In academic fields thought to require ‘brilliance’, women – and especially minority women – report greater feelings of professional inadequacy

Imposter syndrome – loosely defined as doubting one’s own abilities and feeling like a fraud – is known to be pervasive in academia, and it can seriously hobble or even end a person’s scientific career. Now, researchers are trying to unpack the phenomenon in order to curb it.

New York University (NYU) psychology professor Andrei Cimpian was involved in a study several years ago that showed women and African Americans are underrepresented in careers where success is perceived to depend on high levels of intellectual ability. Then, just last year separate research he participated in revealed that men are more likely than women to be seen as ‘brilliant.’

Those two discoveries led Cimpian to wonder whether women and underrepresented minorities have stronger impostor feelings in careers where success is perceived to require raw talent or brilliance for success. Together with colleagues from NYU and partners at the University of Edinburgh, UK, he analysed the survey responses of nearly 5000 academics from more than 80 fields across the natural and social sciences.1 The survey participants, who ranged from graduate students to tenured faculty, rated their level of impostor feelings and how much special aptitude their field requires.

The results showed that the more a field was perceived to require brilliance, the more women – especially women from traditionally underrepresented racial and ethnic groups – reported feeling like impostors compared to other groups. Interestingly, the reverse was seen among men from underrepresented groups.

An image showing a graph comparing impostor feelings in white and asian communities compared to underrepresented communities

Source: © Melis Muradoglu

While women who belong to an underrepresented minority group show the strongest increase in self-reported feelings of imposter syndrome as the brilliance required by a field increases, underrepresented minority men show the opposite trend – which may be related to masculinity norms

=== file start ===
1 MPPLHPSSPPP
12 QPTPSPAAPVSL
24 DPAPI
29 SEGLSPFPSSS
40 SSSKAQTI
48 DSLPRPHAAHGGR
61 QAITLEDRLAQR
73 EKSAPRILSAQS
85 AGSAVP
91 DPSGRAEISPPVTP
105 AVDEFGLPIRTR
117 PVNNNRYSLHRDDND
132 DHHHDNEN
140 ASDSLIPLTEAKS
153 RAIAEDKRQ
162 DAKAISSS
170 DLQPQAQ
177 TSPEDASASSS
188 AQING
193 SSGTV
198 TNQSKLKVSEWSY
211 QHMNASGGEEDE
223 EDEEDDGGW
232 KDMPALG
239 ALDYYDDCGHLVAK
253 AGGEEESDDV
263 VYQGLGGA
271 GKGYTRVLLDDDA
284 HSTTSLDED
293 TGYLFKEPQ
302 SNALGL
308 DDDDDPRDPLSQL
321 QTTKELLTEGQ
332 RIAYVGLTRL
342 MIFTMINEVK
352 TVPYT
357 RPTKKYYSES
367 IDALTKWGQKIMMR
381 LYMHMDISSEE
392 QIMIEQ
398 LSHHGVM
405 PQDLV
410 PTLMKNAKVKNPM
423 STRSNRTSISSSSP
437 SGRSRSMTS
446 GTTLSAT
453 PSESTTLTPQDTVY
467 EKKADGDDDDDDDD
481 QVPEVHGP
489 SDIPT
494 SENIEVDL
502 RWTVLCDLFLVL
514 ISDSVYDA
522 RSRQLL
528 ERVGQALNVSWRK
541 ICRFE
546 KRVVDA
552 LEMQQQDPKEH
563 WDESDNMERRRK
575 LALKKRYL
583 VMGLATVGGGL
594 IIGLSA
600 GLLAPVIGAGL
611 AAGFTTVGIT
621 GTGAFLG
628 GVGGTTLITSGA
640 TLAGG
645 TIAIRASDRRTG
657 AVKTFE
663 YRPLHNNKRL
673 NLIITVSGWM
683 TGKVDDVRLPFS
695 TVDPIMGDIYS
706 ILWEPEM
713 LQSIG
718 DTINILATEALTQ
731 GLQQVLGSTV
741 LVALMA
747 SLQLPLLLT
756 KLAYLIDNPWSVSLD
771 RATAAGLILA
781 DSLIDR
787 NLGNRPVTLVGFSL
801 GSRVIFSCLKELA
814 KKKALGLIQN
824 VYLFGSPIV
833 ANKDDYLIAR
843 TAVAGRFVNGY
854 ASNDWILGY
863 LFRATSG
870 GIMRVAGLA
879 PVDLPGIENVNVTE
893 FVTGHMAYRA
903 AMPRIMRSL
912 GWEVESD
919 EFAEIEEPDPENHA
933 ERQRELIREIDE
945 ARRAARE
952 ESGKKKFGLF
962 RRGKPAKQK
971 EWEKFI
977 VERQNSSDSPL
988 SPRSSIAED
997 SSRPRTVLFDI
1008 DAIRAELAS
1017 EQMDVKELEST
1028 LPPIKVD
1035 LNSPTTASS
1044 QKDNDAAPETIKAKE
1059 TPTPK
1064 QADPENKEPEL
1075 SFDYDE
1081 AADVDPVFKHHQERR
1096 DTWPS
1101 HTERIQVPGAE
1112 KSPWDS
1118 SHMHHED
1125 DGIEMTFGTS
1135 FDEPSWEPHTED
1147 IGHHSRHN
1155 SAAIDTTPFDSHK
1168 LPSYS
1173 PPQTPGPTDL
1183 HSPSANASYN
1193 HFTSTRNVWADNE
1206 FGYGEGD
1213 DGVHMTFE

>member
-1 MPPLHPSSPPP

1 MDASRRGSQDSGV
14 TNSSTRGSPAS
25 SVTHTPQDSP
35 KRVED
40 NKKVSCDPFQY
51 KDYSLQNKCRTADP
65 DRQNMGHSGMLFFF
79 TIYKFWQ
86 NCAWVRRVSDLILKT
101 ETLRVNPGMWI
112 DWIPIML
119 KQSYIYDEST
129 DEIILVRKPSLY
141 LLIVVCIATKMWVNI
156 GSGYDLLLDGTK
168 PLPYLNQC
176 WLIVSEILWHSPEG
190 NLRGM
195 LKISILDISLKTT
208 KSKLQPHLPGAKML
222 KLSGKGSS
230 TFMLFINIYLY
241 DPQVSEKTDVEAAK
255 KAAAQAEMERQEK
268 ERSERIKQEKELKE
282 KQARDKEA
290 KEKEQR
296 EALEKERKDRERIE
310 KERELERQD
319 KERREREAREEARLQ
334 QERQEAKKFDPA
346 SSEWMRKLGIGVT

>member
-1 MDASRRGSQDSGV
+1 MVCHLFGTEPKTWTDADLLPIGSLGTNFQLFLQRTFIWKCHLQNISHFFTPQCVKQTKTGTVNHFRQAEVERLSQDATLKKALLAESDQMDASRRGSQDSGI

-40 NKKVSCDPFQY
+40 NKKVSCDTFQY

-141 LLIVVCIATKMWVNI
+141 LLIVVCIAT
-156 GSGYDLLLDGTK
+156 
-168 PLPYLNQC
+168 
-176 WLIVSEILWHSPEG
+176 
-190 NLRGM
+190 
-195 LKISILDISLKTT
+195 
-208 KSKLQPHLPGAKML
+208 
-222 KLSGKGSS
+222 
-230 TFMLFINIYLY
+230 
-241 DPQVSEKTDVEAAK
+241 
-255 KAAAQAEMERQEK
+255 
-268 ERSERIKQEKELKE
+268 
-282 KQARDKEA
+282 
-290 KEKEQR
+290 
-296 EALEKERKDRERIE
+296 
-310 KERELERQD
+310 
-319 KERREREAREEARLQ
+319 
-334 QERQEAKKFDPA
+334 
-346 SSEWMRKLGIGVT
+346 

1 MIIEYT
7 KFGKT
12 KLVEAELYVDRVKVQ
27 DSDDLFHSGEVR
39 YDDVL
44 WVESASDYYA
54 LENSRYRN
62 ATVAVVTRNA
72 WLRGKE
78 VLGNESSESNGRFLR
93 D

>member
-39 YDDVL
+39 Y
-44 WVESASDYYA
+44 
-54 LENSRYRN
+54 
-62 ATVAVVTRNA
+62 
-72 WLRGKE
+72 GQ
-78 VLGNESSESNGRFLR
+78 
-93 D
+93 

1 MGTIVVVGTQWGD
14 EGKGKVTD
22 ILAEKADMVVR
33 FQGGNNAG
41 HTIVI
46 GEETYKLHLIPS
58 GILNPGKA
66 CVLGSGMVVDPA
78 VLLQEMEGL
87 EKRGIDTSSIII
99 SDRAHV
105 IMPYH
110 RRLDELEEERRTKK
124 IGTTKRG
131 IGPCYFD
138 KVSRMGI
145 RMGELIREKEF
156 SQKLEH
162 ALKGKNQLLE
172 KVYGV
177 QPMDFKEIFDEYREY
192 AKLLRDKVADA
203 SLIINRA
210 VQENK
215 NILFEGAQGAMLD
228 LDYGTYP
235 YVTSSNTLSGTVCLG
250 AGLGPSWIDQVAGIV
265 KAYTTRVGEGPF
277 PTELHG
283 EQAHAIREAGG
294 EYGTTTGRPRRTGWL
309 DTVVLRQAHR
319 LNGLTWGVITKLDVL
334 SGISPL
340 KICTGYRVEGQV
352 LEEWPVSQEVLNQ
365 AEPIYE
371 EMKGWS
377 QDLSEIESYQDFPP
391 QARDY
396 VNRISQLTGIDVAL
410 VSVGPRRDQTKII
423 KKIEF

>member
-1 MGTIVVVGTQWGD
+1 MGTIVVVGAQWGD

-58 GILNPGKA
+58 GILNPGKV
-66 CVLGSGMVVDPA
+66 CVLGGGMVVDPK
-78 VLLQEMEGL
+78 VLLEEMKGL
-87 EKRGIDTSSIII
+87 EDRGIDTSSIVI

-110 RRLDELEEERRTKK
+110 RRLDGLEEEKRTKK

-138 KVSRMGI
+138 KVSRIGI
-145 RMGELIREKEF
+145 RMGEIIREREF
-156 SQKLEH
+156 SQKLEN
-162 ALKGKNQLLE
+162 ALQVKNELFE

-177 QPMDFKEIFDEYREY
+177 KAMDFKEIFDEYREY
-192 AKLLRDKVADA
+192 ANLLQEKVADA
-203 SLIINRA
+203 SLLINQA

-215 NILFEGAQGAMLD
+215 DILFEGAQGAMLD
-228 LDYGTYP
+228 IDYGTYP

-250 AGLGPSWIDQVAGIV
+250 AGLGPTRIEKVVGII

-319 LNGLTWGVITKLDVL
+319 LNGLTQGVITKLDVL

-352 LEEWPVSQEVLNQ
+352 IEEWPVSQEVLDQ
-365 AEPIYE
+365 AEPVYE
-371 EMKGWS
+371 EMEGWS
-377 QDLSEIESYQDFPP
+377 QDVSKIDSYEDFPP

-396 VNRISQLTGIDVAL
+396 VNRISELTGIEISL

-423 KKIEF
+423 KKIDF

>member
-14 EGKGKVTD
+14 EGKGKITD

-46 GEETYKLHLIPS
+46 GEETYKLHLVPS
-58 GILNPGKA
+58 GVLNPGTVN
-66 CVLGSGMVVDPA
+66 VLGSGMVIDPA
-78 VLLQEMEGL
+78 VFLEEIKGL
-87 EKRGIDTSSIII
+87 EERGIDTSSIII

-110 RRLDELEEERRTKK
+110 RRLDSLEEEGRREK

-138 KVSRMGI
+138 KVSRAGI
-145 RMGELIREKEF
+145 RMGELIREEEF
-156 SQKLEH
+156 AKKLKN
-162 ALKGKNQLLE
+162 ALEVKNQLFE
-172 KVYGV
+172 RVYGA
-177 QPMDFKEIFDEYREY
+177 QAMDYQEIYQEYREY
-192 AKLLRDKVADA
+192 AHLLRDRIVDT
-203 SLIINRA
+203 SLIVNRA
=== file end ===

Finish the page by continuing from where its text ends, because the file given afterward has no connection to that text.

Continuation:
Imposter feeling strong in chemistry

Among the 4870 survey participants, 194 were chemists. ‘Their reported imposter feelings were at the upper end – the average in chemistry for men and women was 4.34, and that is among the higher values,’ Cimpian tells Chemistry World. Among women in chemistry, the reported imposter feeling was 4.84, versus 4.0 for men. The average imposter syndrome scores across all 80-plus disciplines included in the study for all genders was 4.01 – 4.23 for women and 3.78 for men – ranging from a low of 2.66 in dentistry to a high of 6.60 in law.

‘The belief that you have to have an innate intellectual fire power might present an obstacle to members of groups portrayed as not typically possessing that brilliance, like women and underrepresented minorities,’ Cimpian explains.

Based on previous research, it is likely that women from these groups have stronger impostor feelings in brilliance-oriented fields because they are targeted by negative gender, racial, and ethnic stereotypes about their intellect,’ stated Melis Muradoglu, a NYU PhD candidate and lead author of the paper.

Brilliance-oriented fields have failed to create an environment in which women, particularly those from groups underrepresented in academia, feel capable of succeeding, the researchers conclude in the paper. They suggest that Stem fields, including chemistry, can be more welcoming if those in positions of authority are mindful of the atmosphere they create for aspiring members of their field.